3. Alternate causes ruled out: The report must demonstrate that the evaluator(s) has investigated and ruled out alternative psychological, medical, educational, and/or cultural explanations for the impairment.
4. A Clear DSM-IV-TR Diagnosis must be provided identifying the specific type(s) of learning disabilities diagnosed.
5. Relevant testing must be provided to establish average or higher intelligence: The WISCIII or IV or the WAIS-III or IV must be administered and all scale and subscale information must be included. Standard scores and percentile scores must be provided. Full scale and subscale information must be provided for both the intelligence test and any other testing used to substantiate a disability related to academic functioning.
6. Specific areas of information processing must be assessed in the areas of memory, auditory and visual perception/processing, processing speed, executive functioning, and motor ability to substantiate related accommodation requests.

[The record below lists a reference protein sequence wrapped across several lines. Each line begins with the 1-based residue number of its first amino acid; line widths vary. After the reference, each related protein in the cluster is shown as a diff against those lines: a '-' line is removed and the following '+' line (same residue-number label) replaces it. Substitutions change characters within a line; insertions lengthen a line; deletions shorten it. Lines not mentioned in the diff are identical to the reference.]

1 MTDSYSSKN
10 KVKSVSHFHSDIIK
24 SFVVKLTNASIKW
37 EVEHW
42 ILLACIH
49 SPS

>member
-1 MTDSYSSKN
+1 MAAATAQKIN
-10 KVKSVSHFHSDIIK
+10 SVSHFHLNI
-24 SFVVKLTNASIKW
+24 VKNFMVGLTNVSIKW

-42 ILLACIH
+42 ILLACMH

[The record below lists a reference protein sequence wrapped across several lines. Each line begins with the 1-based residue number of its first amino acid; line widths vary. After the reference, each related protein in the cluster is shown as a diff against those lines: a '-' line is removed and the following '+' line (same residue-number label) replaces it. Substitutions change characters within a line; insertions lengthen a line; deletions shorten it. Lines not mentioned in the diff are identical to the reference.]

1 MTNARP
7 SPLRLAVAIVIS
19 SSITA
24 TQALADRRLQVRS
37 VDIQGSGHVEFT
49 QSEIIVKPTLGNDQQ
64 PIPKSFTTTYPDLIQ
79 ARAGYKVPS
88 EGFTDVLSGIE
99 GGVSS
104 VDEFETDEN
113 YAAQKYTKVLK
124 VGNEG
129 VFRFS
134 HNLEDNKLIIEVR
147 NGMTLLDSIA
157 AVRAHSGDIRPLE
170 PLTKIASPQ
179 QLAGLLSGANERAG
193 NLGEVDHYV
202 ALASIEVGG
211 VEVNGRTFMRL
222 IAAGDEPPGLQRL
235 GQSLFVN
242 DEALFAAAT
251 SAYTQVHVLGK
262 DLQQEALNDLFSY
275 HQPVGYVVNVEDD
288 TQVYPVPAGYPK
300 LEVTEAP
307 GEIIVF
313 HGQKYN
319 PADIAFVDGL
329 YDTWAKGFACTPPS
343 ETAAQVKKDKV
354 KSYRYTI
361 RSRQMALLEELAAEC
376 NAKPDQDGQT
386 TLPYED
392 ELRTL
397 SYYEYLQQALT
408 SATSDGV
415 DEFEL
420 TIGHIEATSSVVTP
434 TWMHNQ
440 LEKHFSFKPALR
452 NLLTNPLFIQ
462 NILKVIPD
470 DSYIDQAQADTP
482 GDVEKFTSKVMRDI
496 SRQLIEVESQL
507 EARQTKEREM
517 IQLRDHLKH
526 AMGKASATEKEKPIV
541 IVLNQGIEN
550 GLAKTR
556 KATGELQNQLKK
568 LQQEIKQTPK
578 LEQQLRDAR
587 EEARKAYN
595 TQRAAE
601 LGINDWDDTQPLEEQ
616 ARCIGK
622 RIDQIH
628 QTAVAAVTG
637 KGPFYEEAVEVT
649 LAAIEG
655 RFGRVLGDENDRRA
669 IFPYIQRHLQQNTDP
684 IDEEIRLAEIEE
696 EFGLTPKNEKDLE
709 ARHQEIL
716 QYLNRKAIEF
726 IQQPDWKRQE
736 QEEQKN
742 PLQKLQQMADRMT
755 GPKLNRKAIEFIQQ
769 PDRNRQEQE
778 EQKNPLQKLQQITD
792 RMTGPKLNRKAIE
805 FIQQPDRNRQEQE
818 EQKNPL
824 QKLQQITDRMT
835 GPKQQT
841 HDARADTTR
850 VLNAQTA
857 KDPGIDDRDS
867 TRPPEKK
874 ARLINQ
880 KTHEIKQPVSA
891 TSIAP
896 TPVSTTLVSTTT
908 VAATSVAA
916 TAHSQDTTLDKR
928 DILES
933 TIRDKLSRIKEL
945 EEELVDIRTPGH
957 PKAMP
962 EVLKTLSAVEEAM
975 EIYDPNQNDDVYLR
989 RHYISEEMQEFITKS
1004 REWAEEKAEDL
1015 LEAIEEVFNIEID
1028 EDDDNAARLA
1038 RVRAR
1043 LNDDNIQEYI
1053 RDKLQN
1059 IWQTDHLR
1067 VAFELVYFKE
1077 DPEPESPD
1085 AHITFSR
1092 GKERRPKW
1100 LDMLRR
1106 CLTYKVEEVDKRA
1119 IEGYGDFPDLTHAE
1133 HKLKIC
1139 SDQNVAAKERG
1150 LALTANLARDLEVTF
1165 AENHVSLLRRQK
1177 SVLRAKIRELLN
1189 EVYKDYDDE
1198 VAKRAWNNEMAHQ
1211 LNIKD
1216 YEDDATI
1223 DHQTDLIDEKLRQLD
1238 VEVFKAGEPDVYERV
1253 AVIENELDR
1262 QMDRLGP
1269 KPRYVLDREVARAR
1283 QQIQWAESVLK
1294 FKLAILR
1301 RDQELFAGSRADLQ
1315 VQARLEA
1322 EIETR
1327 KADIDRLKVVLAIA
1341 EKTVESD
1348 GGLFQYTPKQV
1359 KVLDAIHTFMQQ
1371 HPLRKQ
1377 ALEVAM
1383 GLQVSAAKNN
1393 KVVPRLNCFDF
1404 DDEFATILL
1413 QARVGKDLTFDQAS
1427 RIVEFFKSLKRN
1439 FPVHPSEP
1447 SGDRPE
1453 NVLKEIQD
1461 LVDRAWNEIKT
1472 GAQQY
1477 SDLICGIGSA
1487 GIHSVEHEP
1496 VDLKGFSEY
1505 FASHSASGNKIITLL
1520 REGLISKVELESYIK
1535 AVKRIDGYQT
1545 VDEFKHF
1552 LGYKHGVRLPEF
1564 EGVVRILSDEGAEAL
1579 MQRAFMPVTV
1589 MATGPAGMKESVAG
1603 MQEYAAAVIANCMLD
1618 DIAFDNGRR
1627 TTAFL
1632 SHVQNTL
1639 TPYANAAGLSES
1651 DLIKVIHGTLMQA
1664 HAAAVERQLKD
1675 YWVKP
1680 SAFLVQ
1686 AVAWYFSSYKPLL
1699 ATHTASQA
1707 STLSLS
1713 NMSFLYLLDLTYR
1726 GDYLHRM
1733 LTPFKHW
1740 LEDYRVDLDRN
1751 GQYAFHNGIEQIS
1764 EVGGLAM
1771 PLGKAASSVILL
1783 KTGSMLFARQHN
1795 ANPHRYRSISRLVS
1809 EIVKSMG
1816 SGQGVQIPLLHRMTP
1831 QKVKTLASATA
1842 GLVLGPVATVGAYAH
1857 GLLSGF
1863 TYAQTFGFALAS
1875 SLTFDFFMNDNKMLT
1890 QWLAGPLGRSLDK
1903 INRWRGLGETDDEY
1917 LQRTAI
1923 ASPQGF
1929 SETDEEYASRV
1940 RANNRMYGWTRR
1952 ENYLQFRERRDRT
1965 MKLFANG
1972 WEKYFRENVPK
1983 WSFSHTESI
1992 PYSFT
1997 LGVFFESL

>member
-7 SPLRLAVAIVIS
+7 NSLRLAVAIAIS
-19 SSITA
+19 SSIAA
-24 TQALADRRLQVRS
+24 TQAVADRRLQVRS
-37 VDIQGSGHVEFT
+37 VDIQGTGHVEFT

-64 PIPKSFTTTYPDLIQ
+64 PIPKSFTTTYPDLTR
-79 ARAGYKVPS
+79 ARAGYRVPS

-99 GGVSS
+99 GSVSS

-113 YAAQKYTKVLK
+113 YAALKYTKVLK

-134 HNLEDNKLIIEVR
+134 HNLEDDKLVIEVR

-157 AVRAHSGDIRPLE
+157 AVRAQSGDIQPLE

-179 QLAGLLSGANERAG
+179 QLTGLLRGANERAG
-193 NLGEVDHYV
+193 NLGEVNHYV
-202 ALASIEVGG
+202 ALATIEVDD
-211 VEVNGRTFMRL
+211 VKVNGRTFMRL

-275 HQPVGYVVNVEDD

7. Achievement testing must be provided to demonstrate academic impairment: The Wechsler Individual Achievement Test-II (WIAT-II) or the Woodcock Johnson Psychoeducational Battery-III or similar measures must be administered to measure the current impact of the disorder on an individual’s ability to function in academic related settings. The Wide Range Achievement Test (WRAT III or IV) is not sufficient in this regard.
IV. Each recommended accommodation must be discussed individually and specific evidence must support each accommodation requested in the report.
Accommodations are provided for a condition only when the condition materially restricts an individual’s academic functioning and when there is a substantial limitation as compared to the general population.
Accommodations are not provided for relative weaknesses, areas needing improvement, or below expectancy performance that is not directly related to a disability.
Each accommodation must be correlated with specific functional limitations that have been documented in the assessment. All data must logically reflect the substantial limitation(s) to learning for which the individual is requesting accommodations. For example, a recommendation for extra times for exams may be related to the individual’s processing speed sub-score on the WAIS-III. “Laundry lists” of accommodations that are not individually supported are insufficient for this section.
Please feel free to attach any additional documentation to the report.